I get a call in the office 2 minutes after the students enter that my girl student is in the office with her mother and she refuses to come to class. The assistant principal came to my class to cover for me as I went to the office to translate/sort things out. I walked my student (sobbing) and her mom into the principal's office and we began to talk. Her mom spouted some story about how my student was upset with her sister from an argument that they had the night before and my student wasn't saying a thing. I didn't buy that as the issue because the sisters never really get along. I told my student, "___________, your mom did the right thing by bringing you to school...and now, she is going to leave." Mom stood up (still crying about her daughter's anguish) and with the principal's help, was shoved out the door while daughter tried frantically to follow. Then, to make a long story short, my child became a different person. Between hysterical sobs she adopted a hideous speech pattern (one that I have never heard from her and could never believe he capable of) accusing my principal of "talking smack" and explaining that she hated school, has always hated school, found nothing redeeming in it EVER, and would not be coming back. Then, she demanded that we call her mother so that she could go home. Her responses to my principal, while totally illogical and said in the heat of passion, were little windows into a secret side of my student. She said to my principal at one point that she didn't need an education, that she didn't care who she was hurting by acting this way, that she's rather be in juvy than at school, and that nobody knew about her or her life and that we didn't care about her. It was at that point that tears starting streaming down my face and I had to walk out.

I had to go pick up my students from Gym and when she refused to follow me, I left her there, walking away from someone who I didn't know...who I haven't known for an entire year. It took THREE truancy officers to get her to class 3 hours later and I felt sick to my stomach as they stood outside my room watching to see if she would bolt. But she didn't...

Perhaps the scariest thing of all is that, upon seconds of returning, she was back to her "normal" self. She was smiling with friends, answering questions in class, even talking to me as if nothing had happened. She showed up on Friday the exact same way, choosing to work one on one with me during her math test. I rolled along with it, because I wasn't sure what to do. In the back of my mind though, I couldn't help but think of the secret person lurking inside my girl, and it scares me that I don't know how to free her.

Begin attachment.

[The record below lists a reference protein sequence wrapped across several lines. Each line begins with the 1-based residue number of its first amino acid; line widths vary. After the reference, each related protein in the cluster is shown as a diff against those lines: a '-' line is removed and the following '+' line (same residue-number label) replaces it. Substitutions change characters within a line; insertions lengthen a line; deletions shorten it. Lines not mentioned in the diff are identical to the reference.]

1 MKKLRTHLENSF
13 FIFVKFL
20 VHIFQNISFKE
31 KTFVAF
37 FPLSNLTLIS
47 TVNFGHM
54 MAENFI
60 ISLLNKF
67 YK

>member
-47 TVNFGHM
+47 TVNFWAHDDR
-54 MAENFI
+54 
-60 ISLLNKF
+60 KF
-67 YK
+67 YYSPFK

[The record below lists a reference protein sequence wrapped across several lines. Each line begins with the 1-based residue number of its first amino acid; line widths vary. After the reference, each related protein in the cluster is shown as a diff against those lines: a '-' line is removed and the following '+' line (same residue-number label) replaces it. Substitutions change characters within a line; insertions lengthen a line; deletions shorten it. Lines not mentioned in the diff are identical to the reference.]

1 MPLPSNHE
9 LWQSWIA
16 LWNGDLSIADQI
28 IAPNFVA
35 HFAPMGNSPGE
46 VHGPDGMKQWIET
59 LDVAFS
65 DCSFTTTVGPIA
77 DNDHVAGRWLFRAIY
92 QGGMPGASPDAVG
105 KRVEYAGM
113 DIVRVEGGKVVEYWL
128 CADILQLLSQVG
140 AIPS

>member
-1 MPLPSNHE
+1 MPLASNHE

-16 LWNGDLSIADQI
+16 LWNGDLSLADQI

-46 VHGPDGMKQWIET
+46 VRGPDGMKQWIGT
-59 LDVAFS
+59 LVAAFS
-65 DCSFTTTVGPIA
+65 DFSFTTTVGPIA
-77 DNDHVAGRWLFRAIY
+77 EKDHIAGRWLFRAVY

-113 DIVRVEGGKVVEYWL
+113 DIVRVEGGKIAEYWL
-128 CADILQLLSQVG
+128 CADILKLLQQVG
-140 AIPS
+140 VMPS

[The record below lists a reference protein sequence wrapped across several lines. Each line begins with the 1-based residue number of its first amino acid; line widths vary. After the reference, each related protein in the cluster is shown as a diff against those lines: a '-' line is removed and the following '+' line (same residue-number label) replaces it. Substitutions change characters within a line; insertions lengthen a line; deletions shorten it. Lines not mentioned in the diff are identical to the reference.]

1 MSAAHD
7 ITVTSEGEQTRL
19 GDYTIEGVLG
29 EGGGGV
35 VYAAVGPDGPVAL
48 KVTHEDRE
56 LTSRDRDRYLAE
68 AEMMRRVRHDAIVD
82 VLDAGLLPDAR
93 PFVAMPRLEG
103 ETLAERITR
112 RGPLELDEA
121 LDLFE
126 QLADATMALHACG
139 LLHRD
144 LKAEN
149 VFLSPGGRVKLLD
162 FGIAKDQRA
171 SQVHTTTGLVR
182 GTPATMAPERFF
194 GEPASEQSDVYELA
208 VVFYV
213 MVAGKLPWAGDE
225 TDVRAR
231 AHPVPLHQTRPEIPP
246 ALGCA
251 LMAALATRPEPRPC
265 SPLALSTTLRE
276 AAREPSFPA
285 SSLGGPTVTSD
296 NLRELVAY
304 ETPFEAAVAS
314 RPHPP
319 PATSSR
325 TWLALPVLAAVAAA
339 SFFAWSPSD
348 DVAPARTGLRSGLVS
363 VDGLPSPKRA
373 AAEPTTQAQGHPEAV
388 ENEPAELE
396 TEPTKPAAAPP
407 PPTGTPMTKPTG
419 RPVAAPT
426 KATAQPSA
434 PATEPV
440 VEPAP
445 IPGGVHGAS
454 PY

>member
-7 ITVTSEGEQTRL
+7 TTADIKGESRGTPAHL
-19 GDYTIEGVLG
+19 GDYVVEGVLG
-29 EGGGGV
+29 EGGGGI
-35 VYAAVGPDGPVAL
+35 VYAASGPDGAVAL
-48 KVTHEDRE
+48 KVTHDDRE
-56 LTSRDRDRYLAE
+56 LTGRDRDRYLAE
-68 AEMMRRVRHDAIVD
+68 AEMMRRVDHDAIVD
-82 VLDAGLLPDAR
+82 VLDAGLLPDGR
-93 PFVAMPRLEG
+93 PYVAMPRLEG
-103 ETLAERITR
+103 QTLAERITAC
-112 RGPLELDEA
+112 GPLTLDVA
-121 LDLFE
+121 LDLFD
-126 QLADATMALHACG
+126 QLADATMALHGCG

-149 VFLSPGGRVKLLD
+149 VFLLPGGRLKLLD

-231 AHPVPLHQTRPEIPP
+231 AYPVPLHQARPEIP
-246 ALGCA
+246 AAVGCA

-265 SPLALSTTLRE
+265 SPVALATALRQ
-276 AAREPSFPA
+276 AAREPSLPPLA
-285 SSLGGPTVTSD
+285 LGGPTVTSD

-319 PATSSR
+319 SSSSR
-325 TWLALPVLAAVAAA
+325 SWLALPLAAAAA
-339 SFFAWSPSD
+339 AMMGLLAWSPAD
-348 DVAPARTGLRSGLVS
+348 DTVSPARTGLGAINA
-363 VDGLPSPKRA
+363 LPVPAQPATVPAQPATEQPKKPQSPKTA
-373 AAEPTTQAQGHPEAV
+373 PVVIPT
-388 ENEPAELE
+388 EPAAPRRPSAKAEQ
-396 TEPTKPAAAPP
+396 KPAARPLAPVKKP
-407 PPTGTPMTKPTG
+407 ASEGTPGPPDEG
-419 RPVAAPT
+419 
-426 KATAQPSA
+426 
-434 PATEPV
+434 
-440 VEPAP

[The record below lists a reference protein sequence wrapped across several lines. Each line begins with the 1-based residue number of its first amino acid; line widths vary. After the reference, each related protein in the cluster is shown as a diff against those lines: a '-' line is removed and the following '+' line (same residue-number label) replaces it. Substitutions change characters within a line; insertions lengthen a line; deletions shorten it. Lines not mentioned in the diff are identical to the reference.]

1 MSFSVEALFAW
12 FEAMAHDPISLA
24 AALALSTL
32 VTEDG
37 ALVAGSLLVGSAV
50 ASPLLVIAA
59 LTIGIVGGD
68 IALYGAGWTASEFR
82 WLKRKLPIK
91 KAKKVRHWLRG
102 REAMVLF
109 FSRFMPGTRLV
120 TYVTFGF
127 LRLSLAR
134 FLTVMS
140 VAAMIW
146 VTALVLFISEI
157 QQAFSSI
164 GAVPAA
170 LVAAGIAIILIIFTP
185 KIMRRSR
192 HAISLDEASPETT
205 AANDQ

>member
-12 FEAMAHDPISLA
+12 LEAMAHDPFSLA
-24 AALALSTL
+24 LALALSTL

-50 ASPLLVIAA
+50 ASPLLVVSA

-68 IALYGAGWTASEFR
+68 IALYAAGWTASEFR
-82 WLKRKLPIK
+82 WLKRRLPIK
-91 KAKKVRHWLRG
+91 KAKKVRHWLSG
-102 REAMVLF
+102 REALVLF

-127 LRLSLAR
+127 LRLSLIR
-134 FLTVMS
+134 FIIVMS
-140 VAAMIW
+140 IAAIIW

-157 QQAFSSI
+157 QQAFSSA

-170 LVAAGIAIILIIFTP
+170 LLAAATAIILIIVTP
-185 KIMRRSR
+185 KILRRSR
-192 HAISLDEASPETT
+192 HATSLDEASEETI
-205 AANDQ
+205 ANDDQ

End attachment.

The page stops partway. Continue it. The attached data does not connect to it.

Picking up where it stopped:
The one positive thing to come out of possibly the most stressful situation of my teaching career thus far, is that I've changed my ideas for my end-of-the-year student gift. I'm going to dial it back down to mean something more for us. I know each of my students on a personal level and I have a good idea of the struggles that each of them will face as they go to middle school. This weekend, I've chosen to write a letter to each of my students, extolling their strengths and providing the advice that I believe will make them the most successful once they leave my doors, and therefor my guidance, this Friday.

1 comment:

  1. God, what a scary thing for you and for her - I wonder if she recognizes how different this was than her usual self? I'm glad she was able to get it back together and I'm glad you'd already referred her to social work; boy, does it sound like she needs it. Although I know how heartbreaking it is to feel like you suddenly don't know a kid at ALL when you thought you knew them so well, at least you knew that something was going on that she'd need help with. And I believe that part of the reason she was able to act like her usual self in class is because you've made it safe for her to be there and be happy.

    I think the letters are a great idea - I do notes based on strengths each year for my kids, and they really value them. Next year maybe I'll add the advice bit too.